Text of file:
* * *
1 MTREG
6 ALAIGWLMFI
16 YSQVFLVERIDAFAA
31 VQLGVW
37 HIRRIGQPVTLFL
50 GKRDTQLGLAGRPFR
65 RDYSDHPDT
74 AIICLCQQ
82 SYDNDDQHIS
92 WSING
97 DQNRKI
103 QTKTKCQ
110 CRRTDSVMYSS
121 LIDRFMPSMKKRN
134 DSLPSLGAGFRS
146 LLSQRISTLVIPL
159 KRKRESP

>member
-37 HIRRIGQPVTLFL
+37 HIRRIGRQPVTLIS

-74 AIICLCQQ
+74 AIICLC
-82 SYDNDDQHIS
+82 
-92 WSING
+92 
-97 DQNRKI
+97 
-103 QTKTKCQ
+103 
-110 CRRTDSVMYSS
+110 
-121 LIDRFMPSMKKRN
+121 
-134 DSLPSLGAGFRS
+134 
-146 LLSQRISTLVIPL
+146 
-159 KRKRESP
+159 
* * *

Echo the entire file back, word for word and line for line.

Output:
1 MTREG
6 ALAIGWLMFI
16 YSQVFLVERIDAFAA
31 VQLGVW
37 HIRRIGQPVTLFL
50 GKRDTQLGLAGRPFR
65 RDYSDHPDT
74 AIICLCQQ
82 SYDNDDQHIS
92 WSING
97 DQNRKI
103 QTKTKCQ
110 CRRTDSVMYSS
121 LIDRFMPSMKKRN
134 DSLPSLGAGFRS
146 LLSQRISTLVIPL
159 KRKRESP

>member
-37 HIRRIGQPVTLFL
+37 HIRRIGRQPVTLIS

-74 AIICLCQQ
+74 AIICLC
-82 SYDNDDQHIS
+82 
-92 WSING
+92 
-97 DQNRKI
+97 
-103 QTKTKCQ
+103 
-110 CRRTDSVMYSS
+110 
-121 LIDRFMPSMKKRN
+121 
-134 DSLPSLGAGFRS
+134 
-146 LLSQRISTLVIPL
+146 
-159 KRKRESP
+159 